That was just Poe’s preliminary review. The next month, the May 1842 issue of Graham’s Magazine included Poe’s full review of Hawthorne – nearly 3,000 words (though he still apologized it was too brief). The article is a mix of review and a personal essay on literary theory. Though it is not all laudatory, the article has plenty of praise for Hawthorne. “Of Mr. Hawthorne’s Tales,” Poe writes, “we would say, emphatically, that they belong to the highest region of Art – an Art subservient to genius of a very lofty order.” He notes that Hawthorne’s work pulls him outside the typical “cliques” of American writing and he sums up: “As Americans, we feel proud of the book.” He notes in particular a fondness for works like “Dr. Heidegger’s Experiment,” “The Minister’s Black Veil,” and especially “Wakefield” – which Poe notes is powerful because of its focus on “the analysis of the motives” of the character.8 What makes the character do what he does? Poe explored similar questions about motivations in his own works, including “The Imp of the Perverse” and, in a different way, “The Tell-Tale Heart.” Poe also comments that Hawthorne is not being paid what he’s worth. He writes in August 1845: “Hawthorne, it appears to us, has fulfilled all the conditions which should secure success, and yet he has reaped but a scanty harvest.”9 It is, of course, easy for Poe to sympathize because he was also struggling to be financially successful as a writer. Hawthorne, by the way, never owned a home until after Poe’s death, when he purchased The Wayside in 1852.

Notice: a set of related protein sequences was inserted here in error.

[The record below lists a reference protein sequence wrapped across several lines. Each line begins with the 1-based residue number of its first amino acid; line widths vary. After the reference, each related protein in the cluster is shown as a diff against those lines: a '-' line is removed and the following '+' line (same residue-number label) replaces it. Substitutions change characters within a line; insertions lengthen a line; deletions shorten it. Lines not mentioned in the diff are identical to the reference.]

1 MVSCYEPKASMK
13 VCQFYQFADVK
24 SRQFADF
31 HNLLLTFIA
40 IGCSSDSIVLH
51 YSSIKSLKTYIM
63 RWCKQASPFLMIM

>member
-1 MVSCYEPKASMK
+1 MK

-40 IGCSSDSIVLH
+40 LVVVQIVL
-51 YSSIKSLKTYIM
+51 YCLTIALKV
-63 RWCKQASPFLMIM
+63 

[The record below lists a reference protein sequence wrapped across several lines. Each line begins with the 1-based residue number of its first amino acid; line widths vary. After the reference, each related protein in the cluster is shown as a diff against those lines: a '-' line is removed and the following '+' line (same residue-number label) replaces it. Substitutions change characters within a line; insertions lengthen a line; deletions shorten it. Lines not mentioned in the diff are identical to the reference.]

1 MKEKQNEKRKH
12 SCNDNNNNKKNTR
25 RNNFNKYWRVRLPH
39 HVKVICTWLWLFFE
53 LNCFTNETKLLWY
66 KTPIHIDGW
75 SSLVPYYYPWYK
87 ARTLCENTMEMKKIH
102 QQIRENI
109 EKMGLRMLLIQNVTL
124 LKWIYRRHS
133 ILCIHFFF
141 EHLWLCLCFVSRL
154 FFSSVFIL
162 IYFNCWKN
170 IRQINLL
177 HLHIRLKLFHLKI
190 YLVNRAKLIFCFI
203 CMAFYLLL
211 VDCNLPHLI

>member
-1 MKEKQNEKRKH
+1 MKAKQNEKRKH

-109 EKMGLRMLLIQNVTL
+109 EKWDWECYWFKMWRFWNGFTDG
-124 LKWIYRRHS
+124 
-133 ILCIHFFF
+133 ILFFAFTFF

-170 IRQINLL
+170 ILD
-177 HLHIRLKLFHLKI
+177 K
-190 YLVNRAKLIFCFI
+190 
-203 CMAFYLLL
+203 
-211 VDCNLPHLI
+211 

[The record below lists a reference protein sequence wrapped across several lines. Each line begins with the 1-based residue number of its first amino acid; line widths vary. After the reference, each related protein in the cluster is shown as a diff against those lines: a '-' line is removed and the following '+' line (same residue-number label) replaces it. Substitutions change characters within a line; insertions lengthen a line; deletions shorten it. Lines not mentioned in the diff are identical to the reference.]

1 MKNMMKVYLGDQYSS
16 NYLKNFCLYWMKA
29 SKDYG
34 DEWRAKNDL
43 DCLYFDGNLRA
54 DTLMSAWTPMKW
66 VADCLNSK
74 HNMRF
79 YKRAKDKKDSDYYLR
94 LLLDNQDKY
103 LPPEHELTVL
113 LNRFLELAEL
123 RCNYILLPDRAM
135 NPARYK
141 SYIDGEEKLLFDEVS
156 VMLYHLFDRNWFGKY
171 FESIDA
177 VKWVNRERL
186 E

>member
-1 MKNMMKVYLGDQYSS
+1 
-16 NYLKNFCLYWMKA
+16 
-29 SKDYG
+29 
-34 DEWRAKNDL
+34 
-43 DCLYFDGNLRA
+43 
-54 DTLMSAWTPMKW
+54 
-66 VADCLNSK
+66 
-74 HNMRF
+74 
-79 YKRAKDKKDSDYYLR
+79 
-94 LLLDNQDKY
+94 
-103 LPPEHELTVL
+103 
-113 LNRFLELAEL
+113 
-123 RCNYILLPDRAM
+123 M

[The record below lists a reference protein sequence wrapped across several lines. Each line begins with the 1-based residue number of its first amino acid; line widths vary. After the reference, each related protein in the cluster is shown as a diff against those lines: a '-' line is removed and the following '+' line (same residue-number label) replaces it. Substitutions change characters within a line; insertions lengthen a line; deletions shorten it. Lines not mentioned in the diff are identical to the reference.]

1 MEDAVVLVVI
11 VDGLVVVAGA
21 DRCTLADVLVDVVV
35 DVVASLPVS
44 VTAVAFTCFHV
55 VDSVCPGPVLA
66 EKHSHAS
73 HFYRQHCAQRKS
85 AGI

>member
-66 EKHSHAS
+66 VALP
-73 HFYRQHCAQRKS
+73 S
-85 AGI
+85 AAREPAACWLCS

Poe even planned to use Hawthorne as a regular contributor for his dream project, a monthly journal to be named The Stylus. Hawthorne was asked to write for its first issue, in fact.10 For Poe, this is a big deal: his ultimate goal in life was to start a brand new literary journal with extremely high standards to elevate the quality and standing of American writing. Despite planning this project for years, it never came to be. It was a good thing for Hawthorne too; as his deadline approached for his first contribution, he was unable to write, complaining at the time he had “no more brains than a cabbage.”11

So far, the interaction between Hawthorne and Poe has been in print and through intermediaries like James Russell Lowell. It doesn’t appear that Hawthorne and Poe interacted directly until 1846, when Hawthorne wrote a letter to Poe from Salem. His collection Mosses from an Old Manse had been published and he alerted Poe in anticipation of a review. Hawthorne acknowledged, “I have read your occasional notices of my productions with great interest – not so much because your judgment was, upon the whole, favorable, as because it seemed to be given in earnest. I care for nothing but the truth; and shall always much more readily accept a harsh truth, in regard to my writings, than a sugared falsehood.”12Yet, Hawthorne admitted: “I confess, however, that I admire you rather as a writer of tales than as a critic upon them. I might often – and often do – dissent from your opinions in the latter capacity, but could never fail to recognize your force and originality, in the former.”13